As most of my recent entries have taken the form of a response to some other post, let me continue this trend.
My response this time is to David Byttow's post from earlier this summer, called "Always Be Coding: How to Land an Engineering Job". I read the post in July, but my head was not where it is now. Dev Bootcamp's Dave Hoover tweeted it just a few days ago, and the timing could not have been better.
Having just finished my Phase 0 Ruby assessment, I've now just about a month until class starts. I'm pretty excited, and in a previous post I detailed my intention to make sure that I will not allow any stasis to take place between now and then . This time for me is, I think, quite valuable.
Considering my prior thoughts in this regard, ABC: Always Be Coding reappared just as I have been scouring the landscape for more mental ammunition. The part that stood out for me was Byttow's quote of Eric Schmidt, saying, "Repitition doesn't spoil the prayer."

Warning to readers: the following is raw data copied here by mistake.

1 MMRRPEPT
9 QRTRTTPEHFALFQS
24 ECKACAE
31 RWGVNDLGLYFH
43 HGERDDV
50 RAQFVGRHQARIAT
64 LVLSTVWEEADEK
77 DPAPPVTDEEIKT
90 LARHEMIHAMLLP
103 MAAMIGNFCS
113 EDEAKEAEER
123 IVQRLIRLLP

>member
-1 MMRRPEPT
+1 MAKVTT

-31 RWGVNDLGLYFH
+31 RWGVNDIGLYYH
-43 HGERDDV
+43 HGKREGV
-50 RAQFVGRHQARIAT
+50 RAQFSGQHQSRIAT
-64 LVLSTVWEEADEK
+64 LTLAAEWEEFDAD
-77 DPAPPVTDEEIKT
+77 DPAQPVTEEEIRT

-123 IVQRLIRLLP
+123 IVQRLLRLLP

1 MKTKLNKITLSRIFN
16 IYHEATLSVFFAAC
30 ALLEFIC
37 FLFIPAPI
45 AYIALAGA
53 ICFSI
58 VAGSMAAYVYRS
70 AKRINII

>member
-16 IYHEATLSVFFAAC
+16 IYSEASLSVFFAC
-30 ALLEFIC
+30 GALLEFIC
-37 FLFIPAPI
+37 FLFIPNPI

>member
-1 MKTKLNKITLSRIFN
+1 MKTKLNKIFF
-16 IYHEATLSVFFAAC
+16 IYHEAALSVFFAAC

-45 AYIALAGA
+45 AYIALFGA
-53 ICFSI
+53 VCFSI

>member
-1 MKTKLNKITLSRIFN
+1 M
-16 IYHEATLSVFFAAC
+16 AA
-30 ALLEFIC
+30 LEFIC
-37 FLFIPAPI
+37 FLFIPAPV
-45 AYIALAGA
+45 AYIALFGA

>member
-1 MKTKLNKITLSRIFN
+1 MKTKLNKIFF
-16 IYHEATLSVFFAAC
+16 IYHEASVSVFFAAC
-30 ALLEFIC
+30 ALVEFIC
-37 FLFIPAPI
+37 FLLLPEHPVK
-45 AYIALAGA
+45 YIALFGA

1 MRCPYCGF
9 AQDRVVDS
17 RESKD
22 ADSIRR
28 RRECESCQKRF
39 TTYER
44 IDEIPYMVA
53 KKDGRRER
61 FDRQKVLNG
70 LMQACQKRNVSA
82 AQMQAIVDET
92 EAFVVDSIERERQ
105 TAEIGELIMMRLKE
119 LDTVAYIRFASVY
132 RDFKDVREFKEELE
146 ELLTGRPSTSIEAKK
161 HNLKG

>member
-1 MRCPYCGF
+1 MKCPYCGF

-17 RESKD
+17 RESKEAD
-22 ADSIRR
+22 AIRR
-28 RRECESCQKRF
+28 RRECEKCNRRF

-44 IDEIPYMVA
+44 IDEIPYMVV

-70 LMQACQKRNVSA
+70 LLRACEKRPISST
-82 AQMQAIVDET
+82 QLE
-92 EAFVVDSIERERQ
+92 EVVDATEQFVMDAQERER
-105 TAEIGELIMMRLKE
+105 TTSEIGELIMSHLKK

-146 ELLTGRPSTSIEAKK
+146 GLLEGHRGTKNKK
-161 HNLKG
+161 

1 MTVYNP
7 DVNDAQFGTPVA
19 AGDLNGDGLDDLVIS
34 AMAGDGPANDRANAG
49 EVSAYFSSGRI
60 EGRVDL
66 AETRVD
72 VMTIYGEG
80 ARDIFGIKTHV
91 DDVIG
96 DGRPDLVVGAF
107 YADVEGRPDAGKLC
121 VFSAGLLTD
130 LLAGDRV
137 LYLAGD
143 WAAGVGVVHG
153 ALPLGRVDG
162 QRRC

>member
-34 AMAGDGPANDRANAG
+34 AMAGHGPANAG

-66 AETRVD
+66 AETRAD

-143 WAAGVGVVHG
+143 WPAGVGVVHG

Taking this, I looked at the rest of the piece; what could I practice? Byttow lists a number of suggestions, particularly the passages regarding word problems, data structures, and common algorithms. These are things that I have always found interesting (or at least, the idea of them, being largely ignorant as to their specifics), but have never known where to start. Well, that's over. I know where to start.
And I have started. Since re-reading this piece a few days ago, I've been reading and writing code nearly nonstop. Aside from my work on Flashcalcjs, I've been inspired to take a look at sorting algorithms. An excellent series from Computerphile on sorting was both informative and fun, so I jumped in that direction. You can see my progress so far here.
Maybe this type of thing is droll to those with more established theoretical foundations, but as someone whose background in science begins with "political" rather than "computer", I find it novel and thrilling.
Title take from The Cinematic Orchestra's "To Build A Home"